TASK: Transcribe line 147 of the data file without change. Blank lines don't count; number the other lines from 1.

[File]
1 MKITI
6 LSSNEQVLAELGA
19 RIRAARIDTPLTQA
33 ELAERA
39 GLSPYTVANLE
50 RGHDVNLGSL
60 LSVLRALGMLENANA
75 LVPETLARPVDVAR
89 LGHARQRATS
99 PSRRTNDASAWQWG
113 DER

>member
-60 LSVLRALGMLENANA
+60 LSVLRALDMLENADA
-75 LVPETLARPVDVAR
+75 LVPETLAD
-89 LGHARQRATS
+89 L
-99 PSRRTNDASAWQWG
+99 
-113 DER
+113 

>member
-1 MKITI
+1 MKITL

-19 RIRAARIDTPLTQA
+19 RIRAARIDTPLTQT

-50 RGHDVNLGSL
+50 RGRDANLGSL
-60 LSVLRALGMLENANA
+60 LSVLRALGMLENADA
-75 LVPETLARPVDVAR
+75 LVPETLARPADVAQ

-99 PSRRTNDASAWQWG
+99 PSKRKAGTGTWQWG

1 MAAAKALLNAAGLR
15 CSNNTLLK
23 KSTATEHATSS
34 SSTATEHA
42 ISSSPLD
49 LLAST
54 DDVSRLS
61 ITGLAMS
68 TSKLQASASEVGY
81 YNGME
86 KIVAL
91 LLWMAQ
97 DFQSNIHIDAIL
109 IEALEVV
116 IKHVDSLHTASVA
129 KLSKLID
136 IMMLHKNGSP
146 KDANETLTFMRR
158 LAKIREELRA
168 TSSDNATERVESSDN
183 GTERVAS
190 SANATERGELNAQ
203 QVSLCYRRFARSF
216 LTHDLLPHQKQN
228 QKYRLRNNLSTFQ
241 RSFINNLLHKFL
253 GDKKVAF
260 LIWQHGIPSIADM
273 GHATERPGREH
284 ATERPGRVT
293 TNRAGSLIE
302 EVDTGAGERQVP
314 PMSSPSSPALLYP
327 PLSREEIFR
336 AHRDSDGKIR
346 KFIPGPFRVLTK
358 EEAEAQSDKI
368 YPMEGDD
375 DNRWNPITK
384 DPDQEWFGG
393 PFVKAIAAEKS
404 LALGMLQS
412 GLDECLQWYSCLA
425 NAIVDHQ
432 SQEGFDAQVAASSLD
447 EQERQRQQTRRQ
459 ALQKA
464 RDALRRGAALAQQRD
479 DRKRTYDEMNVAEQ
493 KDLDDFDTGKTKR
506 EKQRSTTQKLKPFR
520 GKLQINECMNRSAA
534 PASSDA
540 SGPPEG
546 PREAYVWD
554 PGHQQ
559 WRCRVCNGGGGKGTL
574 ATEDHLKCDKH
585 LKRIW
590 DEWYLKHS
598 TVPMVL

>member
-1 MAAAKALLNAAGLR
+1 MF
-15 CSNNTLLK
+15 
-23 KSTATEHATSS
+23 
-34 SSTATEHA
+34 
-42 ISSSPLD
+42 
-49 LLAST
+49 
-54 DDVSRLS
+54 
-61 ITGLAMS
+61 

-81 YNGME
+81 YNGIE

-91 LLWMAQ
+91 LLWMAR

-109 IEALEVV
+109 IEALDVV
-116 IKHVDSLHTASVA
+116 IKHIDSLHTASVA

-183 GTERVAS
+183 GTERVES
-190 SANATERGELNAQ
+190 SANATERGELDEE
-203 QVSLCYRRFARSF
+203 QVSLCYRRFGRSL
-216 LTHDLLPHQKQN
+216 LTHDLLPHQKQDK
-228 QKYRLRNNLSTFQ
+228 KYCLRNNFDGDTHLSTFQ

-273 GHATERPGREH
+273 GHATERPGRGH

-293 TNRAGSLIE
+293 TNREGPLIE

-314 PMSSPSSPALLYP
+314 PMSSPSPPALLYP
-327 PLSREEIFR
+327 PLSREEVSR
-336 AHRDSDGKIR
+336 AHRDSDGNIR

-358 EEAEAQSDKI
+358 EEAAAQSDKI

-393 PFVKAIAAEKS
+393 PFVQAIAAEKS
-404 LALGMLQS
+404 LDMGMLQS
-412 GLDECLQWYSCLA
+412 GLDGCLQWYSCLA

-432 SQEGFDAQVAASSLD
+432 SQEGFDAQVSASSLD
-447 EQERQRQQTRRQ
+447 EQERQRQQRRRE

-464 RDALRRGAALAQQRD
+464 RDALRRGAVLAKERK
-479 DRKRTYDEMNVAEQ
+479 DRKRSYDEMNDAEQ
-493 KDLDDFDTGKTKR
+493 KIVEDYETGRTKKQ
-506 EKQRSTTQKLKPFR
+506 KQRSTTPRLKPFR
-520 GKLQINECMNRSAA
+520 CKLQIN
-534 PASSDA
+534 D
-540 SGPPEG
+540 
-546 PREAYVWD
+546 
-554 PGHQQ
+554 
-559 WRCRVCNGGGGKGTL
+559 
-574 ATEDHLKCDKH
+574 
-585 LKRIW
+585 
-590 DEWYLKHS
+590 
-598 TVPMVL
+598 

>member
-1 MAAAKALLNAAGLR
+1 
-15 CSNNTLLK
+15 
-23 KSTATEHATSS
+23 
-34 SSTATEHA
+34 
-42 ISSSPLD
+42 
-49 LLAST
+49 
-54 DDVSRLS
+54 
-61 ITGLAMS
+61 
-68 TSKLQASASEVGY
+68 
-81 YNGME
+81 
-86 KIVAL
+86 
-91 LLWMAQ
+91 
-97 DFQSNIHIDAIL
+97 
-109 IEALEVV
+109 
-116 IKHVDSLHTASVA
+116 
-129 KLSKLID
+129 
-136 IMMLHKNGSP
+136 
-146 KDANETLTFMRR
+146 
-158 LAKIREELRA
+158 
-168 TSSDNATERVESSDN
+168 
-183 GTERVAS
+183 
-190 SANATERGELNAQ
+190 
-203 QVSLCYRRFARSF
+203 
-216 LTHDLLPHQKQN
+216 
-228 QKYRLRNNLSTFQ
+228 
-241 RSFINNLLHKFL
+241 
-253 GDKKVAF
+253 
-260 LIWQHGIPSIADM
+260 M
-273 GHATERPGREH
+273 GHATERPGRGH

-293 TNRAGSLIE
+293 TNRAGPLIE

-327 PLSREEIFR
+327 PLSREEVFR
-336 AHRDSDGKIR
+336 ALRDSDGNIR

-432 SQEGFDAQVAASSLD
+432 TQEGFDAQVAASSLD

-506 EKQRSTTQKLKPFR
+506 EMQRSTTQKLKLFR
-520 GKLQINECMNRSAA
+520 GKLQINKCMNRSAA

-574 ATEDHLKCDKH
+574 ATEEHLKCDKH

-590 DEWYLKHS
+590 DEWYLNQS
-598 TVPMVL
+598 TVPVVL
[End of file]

+404 LDMGMLQS